I am new in the world of Radio Technology and I would build an idea with Bluetooth 4.0 and want to see the frequency for debugging. So I will need a Spectrum Analyzer, but won't buy one of these. Bluetooth 4.0 works with 2,4GHz and that is now my question. Can I build a Spectrum Analyzer with a wireless antenna and maybe setting the interface in passive mode for this kind of action?
Probably not. Most radio equipment of this sort only gives access to the demodulated-and-decoded signal.
The requirements for being an (uncalibrated) spectrum analyzer of this sort are essentially the same as being used for software-defined radio. So if any particular cheap consumer hardware is usable in the way you want, we would have heard of it as possible SDR equipment. And I haven't heard of any repurposed Bluetooth (or WiFi) devices.
What you can do, which is still cheaper than a proper spectrum analyzer, is get a hobbyist SDR device that covers 2.4 GHz, such as the HackRF One or bladeRF.
In any case, the primary thing that you lose by not using a real spectrum analyzer is calibration — being able to determine the true power of an observed signal at any frequency. The lower-cost equipment will still be able to show you the presence or absence of a signal, and its strength relative to other signals at the same frequency.
In addition to what AG6YO said in his answer (No, a network card is a network card and is built to find networks, not "spurious" power of another standard) – Bluetooth as is is a protocol especially hard to capture with a spectrum analyzer.
The reason is very simple: Bluetooth works by jumping through separate, small 1MHz wide channels within a large overall bandwidth (up to 79 MHz IIRC). That hopping happens at up to 1600 hops per second.
Now, there's specific exceptions to that in the Bluetooth standard: Bluetooth LE only uses a single 1MHz bandwidth – but you only mention you're using Bluetooth 4.0, which is the most recent release of Bluetooth, and contains all low- to extremely high rate-modes.
At the same time, classically, spectrum analyzers work by "tuning" in sequentially on small parts of the spectrum, measuring the power that's passing through a narrow filter (the narrower the filter, the higher the spectral resolution) for a short duration of time, moving on to the next frequency and so on.
Hence, for sweeping spectrum analyzers (SAs), the intercept probability of bluetooth is really low. Without a lot of luck and/or experience, you won't be able to configure your SA to even stand a chance of noticing bluetooth, let alone debug it.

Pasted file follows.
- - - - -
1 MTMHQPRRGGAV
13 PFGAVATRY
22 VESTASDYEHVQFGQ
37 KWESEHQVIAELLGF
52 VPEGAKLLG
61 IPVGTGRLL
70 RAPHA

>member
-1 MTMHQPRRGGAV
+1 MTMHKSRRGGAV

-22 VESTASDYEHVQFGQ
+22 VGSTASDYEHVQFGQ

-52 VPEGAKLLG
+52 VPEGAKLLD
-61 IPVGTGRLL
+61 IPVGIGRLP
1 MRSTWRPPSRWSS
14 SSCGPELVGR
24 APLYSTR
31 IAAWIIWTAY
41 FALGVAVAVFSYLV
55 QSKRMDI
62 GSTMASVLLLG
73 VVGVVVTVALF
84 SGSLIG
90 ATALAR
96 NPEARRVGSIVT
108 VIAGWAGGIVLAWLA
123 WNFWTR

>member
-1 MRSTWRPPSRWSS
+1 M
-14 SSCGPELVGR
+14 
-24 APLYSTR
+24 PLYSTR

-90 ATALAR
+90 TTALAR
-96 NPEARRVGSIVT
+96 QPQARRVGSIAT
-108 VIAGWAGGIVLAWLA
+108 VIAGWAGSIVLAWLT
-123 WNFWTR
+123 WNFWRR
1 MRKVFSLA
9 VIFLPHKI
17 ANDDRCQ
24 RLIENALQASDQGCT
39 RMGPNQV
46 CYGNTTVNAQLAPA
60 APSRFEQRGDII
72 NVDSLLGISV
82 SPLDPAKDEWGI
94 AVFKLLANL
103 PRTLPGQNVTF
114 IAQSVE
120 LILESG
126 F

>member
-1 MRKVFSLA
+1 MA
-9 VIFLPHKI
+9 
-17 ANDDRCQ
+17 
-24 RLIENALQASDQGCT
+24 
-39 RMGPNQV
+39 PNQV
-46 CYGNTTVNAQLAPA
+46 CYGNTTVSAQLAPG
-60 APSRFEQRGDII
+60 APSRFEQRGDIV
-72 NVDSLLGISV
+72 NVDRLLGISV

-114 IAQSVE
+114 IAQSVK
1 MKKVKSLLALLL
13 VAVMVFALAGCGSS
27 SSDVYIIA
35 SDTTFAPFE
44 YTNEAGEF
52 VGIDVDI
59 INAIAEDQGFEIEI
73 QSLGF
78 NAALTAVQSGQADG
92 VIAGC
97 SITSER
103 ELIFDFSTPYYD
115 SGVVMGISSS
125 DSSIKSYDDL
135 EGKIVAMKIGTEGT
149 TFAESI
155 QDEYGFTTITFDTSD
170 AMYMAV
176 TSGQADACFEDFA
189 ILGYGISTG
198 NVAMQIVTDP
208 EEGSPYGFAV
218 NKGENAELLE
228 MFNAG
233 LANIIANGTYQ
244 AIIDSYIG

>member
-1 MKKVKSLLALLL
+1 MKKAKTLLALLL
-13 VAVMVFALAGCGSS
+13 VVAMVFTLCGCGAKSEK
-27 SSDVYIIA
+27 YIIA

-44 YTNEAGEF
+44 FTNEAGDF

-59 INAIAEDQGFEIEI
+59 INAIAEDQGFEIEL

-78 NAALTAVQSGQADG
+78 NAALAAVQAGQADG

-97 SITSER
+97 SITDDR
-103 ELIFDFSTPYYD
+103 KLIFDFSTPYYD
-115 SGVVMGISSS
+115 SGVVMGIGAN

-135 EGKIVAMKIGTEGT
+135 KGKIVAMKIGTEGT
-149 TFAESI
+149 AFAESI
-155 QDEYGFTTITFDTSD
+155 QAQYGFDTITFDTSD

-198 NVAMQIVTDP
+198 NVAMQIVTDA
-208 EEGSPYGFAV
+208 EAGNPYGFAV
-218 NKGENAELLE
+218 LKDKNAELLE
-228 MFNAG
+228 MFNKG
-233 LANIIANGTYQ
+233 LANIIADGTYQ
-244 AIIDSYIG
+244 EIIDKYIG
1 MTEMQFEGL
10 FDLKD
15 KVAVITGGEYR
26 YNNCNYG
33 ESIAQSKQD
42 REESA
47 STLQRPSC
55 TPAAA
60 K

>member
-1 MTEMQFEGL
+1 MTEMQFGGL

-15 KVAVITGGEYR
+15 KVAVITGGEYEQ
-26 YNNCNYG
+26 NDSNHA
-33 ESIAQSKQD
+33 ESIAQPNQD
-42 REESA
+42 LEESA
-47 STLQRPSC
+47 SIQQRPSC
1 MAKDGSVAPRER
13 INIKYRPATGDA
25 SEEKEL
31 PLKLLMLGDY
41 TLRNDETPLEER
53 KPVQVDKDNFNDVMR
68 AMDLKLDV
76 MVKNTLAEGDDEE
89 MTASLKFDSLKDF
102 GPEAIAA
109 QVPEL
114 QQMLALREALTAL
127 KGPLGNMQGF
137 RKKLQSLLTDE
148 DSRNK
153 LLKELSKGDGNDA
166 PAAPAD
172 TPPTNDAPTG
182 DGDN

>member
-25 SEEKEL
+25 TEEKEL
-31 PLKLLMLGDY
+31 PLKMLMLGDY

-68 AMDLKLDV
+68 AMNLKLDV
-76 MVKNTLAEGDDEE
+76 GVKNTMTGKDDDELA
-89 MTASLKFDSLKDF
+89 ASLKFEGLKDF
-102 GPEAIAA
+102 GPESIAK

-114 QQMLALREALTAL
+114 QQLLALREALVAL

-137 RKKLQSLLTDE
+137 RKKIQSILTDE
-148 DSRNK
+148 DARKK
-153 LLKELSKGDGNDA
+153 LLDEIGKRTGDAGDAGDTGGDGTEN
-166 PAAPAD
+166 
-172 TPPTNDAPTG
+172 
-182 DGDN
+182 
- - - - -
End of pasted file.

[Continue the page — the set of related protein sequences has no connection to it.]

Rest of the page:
So, a spectrum analyzer is clearly not the only device you'd need for bluetooth debugging. As Kevin pointed out, the right choice will be an SDR – something that continously samples what signal is on the air over a large bandwidth, giving it to a computer, so that software there can either generate a visualization of all the spectrum at once (as opposed to SAs, which visualize spectrum in small steps, but with more precision / higher dynamic range), or even try to decipher the Bluetooth communication.
If you can't restrict how much your Bluetooth system will jump (in general, you can't), however, you will need to cover all of the aforementioned 80 MHz at once. Which means you'd need an SDR device with at least that bandwidth – and that's just the beginning of your fun, since actually processing let's say 100MS/s isn't going to be easy on any hardware, and even just getting these samples out of the SDR device into e.g. a PC is a costly feat.
For the 1MHz-only Bluetooth variants, however, the devices mentioned (or basically, most SDRs that cover 2.4GHz) could do the job – a hackRF, the ubertooth, a lot of the more costly USRPs etc.
That still leaves one question open: What is it that you want to debug? Bluetooth is still a complex standard, and though you can capture a few modes and even extract the raw digital packets from the analog signal, my blind guess is that this kind of approach to understanding what happens between your bluetooth devices might be a bit too low-level to actually help you advance, unless you already know well enough what you're looking for.